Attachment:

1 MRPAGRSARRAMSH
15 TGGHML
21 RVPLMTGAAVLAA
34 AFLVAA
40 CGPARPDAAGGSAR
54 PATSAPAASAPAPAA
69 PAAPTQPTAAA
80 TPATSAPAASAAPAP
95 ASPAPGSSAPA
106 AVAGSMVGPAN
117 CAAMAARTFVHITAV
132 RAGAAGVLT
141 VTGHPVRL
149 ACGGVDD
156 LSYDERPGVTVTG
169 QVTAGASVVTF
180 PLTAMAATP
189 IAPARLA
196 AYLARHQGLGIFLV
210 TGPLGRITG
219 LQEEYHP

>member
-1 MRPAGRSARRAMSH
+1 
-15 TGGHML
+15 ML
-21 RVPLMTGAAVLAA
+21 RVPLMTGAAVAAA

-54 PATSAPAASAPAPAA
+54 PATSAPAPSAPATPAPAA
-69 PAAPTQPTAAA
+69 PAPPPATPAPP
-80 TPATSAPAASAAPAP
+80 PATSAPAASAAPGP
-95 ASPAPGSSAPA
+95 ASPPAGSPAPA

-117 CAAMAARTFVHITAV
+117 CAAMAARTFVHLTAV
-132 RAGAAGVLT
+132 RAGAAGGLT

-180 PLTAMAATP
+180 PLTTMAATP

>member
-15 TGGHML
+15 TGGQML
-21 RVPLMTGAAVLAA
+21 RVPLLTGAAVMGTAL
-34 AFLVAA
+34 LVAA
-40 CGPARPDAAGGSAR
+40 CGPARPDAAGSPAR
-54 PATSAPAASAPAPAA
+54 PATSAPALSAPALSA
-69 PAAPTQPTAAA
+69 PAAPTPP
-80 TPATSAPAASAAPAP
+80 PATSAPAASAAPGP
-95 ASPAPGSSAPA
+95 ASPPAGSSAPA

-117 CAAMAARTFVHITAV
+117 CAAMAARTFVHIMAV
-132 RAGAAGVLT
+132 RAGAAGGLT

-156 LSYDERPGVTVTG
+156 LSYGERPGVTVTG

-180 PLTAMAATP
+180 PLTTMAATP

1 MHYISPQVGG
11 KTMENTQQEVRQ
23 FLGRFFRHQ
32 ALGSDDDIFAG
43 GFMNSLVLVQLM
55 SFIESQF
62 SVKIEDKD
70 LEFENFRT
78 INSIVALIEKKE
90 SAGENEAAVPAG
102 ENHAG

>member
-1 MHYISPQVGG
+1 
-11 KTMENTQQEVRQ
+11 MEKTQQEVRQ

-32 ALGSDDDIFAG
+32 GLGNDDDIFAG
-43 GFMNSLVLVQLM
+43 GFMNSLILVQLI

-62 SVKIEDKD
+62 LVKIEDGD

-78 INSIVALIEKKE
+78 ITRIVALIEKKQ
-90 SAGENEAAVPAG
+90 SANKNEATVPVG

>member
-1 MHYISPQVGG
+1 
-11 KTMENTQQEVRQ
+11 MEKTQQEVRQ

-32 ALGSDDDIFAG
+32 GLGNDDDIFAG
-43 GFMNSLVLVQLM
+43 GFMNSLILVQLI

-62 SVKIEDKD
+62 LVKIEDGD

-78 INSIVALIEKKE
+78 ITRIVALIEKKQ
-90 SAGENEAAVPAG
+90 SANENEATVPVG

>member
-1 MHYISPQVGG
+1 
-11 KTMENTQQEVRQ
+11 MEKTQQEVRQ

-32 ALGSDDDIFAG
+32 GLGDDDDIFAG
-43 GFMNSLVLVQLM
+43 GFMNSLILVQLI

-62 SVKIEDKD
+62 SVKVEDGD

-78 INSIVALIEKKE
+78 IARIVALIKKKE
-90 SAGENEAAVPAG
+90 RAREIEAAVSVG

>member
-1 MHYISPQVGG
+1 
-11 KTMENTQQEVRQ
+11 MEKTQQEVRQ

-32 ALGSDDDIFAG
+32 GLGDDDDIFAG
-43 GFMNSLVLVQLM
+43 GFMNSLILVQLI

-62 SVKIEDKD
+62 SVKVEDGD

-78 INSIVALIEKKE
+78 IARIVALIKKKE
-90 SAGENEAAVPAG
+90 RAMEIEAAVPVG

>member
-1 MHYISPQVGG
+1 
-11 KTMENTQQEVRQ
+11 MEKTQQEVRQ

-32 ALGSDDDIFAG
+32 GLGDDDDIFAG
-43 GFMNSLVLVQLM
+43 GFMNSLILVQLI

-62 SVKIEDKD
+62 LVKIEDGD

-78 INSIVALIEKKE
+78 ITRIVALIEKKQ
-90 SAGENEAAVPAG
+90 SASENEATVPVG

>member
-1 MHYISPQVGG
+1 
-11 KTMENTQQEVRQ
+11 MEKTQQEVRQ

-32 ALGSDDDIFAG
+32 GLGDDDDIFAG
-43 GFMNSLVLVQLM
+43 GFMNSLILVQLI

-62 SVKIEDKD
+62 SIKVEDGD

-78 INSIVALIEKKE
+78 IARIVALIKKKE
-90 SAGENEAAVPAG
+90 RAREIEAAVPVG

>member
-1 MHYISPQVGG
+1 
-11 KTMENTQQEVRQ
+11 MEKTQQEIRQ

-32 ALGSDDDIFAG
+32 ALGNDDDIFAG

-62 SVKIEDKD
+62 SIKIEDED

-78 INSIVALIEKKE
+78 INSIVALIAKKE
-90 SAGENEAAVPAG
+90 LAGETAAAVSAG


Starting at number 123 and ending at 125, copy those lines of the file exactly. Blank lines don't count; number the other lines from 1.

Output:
+90 RAREIEAAVSVG

>member
-1 MHYISPQVGG